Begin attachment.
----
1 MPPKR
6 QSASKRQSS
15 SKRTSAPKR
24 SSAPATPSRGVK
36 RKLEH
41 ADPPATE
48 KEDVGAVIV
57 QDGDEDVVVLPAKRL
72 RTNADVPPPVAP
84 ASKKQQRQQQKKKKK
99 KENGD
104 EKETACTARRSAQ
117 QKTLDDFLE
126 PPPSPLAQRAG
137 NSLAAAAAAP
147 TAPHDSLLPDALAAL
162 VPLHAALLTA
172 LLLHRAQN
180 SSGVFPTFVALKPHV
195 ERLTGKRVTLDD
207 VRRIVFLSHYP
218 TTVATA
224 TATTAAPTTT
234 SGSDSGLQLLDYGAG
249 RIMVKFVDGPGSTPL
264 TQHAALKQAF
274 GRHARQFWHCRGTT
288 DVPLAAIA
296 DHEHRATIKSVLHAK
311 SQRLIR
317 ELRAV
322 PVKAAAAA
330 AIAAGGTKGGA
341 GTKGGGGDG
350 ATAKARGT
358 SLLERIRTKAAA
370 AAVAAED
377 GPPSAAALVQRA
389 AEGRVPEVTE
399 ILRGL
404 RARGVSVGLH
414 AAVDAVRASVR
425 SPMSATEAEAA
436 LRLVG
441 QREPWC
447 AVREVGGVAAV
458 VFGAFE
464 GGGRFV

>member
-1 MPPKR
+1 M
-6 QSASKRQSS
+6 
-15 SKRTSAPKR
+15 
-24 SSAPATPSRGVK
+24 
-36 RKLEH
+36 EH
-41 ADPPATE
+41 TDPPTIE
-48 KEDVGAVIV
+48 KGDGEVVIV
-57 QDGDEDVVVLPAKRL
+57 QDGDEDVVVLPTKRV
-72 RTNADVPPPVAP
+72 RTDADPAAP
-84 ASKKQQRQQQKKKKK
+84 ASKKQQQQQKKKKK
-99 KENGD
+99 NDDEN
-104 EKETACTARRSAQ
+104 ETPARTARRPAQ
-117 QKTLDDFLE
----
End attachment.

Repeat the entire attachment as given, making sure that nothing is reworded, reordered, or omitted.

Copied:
1 MPPKR
6 QSASKRQSS
15 SKRTSAPKR
24 SSAPATPSRGVK
36 RKLEH
41 ADPPATE
48 KEDVGAVIV
57 QDGDEDVVVLPAKRL
72 RTNADVPPPVAP
84 ASKKQQRQQQKKKKK
99 KENGD
104 EKETACTARRSAQ
117 QKTLDDFLE
126 PPPSPLAQRAG
137 NSLAAAAAAP
147 TAPHDSLLPDALAAL
162 VPLHAALLTA
172 LLLHRAQN
180 SSGVFPTFVALKPHV
195 ERLTGKRVTLDD
207 VRRIVFLSHYP
218 TTVATA
224 TATTAAPTTT
234 SGSDSGLQLLDYGAG
249 RIMVKFVDGPGSTPL
264 TQHAALKQAF
274 GRHARQFWHCRGTT
288 DVPLAAIA
296 DHEHRATIKSVLHAK
311 SQRLIR
317 ELRAV
322 PVKAAAAA
330 AIAAGGTKGGA
341 GTKGGGGDG
350 ATAKARGT
358 SLLERIRTKAAA
370 AAVAAED
377 GPPSAAALVQRA
389 AEGRVPEVTE
399 ILRGL
404 RARGVSVGLH
414 AAVDAVRASVR
425 SPMSATEAEAA
436 LRLVG
441 QREPWC
447 AVREVGGVAAV
458 VFGAFE
464 GGGRFV

>member
-1 MPPKR
+1 M
-6 QSASKRQSS
+6 
-15 SKRTSAPKR
+15 
-24 SSAPATPSRGVK
+24 
-36 RKLEH
+36 EH
-41 ADPPATE
+41 TDPPTIE
-48 KEDVGAVIV
+48 KGDGEVVIV
-57 QDGDEDVVVLPAKRL
+57 QDGDEDVVVLPTKRV
-72 RTNADVPPPVAP
+72 RTDADPAAP
-84 ASKKQQRQQQKKKKK
+84 ASKKQQQQQKKKKK
-99 KENGD
+99 NDDEN
-104 EKETACTARRSAQ
+104 ETPARTARRPAQ
-117 QKTLDDFLE